Friday, 10 September 2010


You’d think that leaving the house at ten past seven in the morning to make a journey of 25km would leave ample time to get to work for 8.45. Not so on a French strike day. Whilst London was brought to a halt by tube strikes and French workers rallied on the streets of Paris against the proposed increase in retirement age (by a mere two years), what was made less of by the British press was the fact that those of us residing in Paris and its suburbs were also trying to squeeze into limited means of public transport.

To be fair, ‘they’ were good enough to warn us about lack of trains beforehand in both email and on paper. At least those who normally take the RER (regional express train line) B knew that with "traffic quasi nul” – i.e., non-existent – there was no point in even trying to brave the station. But as for the rest of us, knowing that service on some lines would be as good as 50% or 60% doesn’t sound that bad on paper and it was not worth missing a day of work (and pay).

Many strike days are ironically quite peaceful affairs on the metro and RER with people choosing to take their cars or to stay at home leaving the trains quieter than on a normal day. I was confident that this, combined with leaving earlier than normal, would mean I still got to work on time....

The outbound journey was easy: perhaps the main pleasure of living at the end of the line is that you are pretty much guaranteed a seat on your outbound journey. I therefore spent the first twenty-five minutes luxuriating in my much-sought-after seat, in my mind simultaneously gloating at and feeling sorry for my fellow travellers who had to stand up the entire way. There was no chance that I was going to leave it free for them to promptly take and in turn fulfil their dreams. I told my buttocks to savour this feeling in case it quickly went.

I had decided to change my route slightly in the hope of avoiding the worst of the strike. This turned out to be a grave error. My normal lines – 6 and 12 – were on 60% and 30% service respectively. But to avoid the extra changes, I had opted to stay on the RER A for an extra stop and take line 8 instead. This turned out to be silly, as line 8 was also only on 30% service. This was not helped by the fact that daft old ladies had apparently decided that rush hour on a strike day was the perfect time to go out and get their weekly shop done, or go to an appointment… or whatever. Thanks to the slowing down of this service and the traffic preventing the bus routes, this meant I was late for work. That’s right, people: it took me an hour and forty minutes to travel twenty-five kilometres. JOY.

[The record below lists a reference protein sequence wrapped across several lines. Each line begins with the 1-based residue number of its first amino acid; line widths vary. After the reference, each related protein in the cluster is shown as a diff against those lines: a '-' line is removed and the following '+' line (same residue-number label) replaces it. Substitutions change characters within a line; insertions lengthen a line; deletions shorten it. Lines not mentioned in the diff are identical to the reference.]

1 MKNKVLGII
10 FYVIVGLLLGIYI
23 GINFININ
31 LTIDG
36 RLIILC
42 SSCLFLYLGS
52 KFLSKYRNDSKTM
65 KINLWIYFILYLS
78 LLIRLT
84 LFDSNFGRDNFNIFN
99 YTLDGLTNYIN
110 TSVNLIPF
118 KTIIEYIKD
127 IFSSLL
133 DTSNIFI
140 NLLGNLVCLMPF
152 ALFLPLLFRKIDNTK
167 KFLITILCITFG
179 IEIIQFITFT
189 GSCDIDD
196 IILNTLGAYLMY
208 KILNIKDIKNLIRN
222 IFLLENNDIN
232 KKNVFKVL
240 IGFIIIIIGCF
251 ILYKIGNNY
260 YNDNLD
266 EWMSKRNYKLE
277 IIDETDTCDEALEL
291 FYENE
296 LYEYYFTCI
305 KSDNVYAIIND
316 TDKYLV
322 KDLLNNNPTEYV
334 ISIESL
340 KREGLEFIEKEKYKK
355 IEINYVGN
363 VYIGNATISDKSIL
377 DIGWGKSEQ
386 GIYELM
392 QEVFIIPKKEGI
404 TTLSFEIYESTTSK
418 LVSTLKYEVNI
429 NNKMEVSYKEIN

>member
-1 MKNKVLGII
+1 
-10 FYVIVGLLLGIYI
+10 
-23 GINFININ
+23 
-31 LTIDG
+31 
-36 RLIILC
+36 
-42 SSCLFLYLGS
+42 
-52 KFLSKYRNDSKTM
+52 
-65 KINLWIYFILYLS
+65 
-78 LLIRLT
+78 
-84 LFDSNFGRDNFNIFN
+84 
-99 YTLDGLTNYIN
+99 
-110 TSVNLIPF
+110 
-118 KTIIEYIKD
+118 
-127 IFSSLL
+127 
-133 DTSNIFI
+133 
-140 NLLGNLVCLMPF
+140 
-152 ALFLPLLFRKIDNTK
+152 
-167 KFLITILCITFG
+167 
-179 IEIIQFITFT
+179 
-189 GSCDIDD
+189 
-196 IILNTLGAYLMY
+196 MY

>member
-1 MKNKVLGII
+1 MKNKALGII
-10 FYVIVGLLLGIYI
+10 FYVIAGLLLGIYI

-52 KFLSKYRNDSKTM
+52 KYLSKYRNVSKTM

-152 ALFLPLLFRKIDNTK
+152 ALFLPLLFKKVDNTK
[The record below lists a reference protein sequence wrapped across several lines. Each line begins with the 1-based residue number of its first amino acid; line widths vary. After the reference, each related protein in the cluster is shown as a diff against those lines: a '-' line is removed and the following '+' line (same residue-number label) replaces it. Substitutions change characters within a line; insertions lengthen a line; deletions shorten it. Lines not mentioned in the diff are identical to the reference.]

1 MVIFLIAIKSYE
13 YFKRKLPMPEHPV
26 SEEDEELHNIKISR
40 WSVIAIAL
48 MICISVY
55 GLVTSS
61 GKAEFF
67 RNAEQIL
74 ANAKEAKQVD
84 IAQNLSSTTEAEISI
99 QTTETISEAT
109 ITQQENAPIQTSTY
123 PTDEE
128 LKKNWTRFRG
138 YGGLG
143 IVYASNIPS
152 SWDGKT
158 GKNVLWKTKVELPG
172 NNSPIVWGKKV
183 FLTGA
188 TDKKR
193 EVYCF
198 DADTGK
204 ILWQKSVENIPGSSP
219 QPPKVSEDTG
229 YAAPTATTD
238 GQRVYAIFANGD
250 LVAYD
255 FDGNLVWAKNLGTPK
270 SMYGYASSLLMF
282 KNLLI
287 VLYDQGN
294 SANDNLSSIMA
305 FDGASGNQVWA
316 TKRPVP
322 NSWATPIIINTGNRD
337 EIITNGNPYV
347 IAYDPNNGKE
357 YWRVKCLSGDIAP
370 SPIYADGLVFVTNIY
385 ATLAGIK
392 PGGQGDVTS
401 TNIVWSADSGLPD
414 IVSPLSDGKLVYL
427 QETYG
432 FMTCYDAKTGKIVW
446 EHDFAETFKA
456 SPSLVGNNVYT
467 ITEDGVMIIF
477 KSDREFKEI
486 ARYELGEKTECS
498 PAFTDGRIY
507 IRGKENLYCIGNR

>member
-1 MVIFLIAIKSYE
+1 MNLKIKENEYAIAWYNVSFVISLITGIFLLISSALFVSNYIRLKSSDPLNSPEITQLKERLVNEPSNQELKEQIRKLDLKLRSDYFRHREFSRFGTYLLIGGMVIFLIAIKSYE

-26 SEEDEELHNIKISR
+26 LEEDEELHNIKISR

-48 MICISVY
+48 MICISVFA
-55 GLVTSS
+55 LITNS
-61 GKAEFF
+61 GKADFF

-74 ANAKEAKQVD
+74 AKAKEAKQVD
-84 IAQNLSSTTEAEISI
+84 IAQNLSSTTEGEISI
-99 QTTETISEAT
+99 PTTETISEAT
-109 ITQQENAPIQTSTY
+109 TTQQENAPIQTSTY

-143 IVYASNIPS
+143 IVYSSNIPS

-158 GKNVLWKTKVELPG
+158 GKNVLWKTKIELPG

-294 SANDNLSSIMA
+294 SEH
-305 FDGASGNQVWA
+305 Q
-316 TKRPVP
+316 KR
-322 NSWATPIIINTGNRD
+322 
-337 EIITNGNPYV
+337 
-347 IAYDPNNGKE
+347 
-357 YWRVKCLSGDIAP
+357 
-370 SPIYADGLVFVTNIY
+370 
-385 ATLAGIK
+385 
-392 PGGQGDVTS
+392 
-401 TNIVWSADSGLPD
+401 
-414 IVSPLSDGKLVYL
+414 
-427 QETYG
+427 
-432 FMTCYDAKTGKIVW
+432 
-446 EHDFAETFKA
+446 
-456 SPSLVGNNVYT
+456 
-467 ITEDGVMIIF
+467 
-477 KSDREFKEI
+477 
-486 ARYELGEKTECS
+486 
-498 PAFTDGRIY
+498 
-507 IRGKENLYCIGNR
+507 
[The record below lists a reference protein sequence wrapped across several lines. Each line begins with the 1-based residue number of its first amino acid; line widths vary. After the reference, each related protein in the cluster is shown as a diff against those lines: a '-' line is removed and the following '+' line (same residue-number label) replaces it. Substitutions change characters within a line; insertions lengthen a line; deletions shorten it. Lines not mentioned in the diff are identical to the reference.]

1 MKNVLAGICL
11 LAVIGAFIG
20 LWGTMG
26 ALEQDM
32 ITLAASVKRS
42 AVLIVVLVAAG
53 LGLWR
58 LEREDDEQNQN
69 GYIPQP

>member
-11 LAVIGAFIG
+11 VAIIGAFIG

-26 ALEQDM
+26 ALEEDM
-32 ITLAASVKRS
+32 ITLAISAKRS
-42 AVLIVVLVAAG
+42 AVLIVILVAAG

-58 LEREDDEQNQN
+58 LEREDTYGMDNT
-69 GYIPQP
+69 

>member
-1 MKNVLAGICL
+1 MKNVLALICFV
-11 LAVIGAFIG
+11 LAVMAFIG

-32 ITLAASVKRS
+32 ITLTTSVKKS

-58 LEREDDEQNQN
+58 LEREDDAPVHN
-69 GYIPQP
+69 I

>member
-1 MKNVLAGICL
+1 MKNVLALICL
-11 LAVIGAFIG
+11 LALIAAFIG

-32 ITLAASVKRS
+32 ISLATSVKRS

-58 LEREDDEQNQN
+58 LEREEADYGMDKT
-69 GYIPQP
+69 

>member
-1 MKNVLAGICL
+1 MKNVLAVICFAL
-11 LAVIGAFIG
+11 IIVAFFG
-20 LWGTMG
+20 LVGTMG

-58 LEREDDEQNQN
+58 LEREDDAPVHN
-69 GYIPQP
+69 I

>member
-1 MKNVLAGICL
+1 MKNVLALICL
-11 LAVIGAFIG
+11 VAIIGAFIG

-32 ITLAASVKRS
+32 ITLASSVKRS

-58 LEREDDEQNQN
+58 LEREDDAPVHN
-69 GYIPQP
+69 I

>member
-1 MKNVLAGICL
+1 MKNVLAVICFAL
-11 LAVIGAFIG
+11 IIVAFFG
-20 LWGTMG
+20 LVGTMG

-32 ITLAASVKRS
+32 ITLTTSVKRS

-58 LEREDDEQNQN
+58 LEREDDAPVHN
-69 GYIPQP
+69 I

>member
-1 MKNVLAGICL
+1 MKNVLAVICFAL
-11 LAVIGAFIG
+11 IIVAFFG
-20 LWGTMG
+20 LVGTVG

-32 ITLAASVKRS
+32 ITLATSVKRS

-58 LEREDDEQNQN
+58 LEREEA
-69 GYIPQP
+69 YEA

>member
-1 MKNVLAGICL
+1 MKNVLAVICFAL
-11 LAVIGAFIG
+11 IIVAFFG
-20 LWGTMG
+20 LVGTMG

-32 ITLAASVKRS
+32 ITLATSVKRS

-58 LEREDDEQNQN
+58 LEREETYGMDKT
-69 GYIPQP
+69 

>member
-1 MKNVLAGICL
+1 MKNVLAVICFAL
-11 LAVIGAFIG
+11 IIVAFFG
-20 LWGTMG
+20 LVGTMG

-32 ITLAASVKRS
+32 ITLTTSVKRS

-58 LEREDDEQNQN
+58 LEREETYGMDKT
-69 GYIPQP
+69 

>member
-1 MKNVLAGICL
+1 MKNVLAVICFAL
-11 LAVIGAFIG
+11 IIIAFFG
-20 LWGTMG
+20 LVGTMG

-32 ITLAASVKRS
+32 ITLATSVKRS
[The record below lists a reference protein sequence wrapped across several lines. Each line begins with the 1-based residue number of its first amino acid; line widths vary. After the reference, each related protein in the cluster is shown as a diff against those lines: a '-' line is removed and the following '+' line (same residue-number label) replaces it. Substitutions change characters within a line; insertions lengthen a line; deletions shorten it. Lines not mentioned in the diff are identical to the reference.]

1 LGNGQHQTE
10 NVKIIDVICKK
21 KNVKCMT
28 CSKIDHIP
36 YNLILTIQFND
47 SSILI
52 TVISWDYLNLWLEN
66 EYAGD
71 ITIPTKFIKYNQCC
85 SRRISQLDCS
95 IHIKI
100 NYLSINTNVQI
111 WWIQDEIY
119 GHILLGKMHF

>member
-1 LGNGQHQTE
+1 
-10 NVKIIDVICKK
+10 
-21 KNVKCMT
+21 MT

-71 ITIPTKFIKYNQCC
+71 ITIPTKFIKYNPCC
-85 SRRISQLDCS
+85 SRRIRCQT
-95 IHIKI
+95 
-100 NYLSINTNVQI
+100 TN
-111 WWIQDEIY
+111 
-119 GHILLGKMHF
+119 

Even sillier, though, was that on my return journey, I made the same mistake again by travelling on line 8. Even though the station where I started was only three stops from the end of the line, it was packed to begin with and it only got worse. People in the next stations obviously thought that they were smaller than they actually were, thinking that cramming themselves in would work out fine despite the fact that there wasn’t an inch of space for neither love nor money. I was closer to more people than I had ever had the desire to be and the biggest of them got out of the carriage using the most inconvenient routes possible (i.e. trying to squeeze between me and a pole). By the time I got out of the carriage myself, I was gasping for air and slippery enough with sweat to feel like I’d been swimming.

However, there was one advantage to my change of route. By getting back on the RER A one stop earlier than I normally would to go home, I only had to stand for one stop before stealing a newly available seat as people got off at the normally busy and popular station where I got on. I was close enough to a seat to relieve my aching feet, legs and backside than I ever could have been if I had followed my usual route and got on the train at my usual station.

Having taken nearly two hours to travel the standard 25 kilometres home, the gratuitous numbers of seats and amount of space in the trains the day after seemed paradisiacal. I could wave my arms around and everything (only when nobody was looking, of course). Next strike day, I am definitely considering staying at home. I know that it's said that if you're not living life on the edge then you're taking up too much space, but personally, I like my space - especially on the metro.

By Bianca Summons

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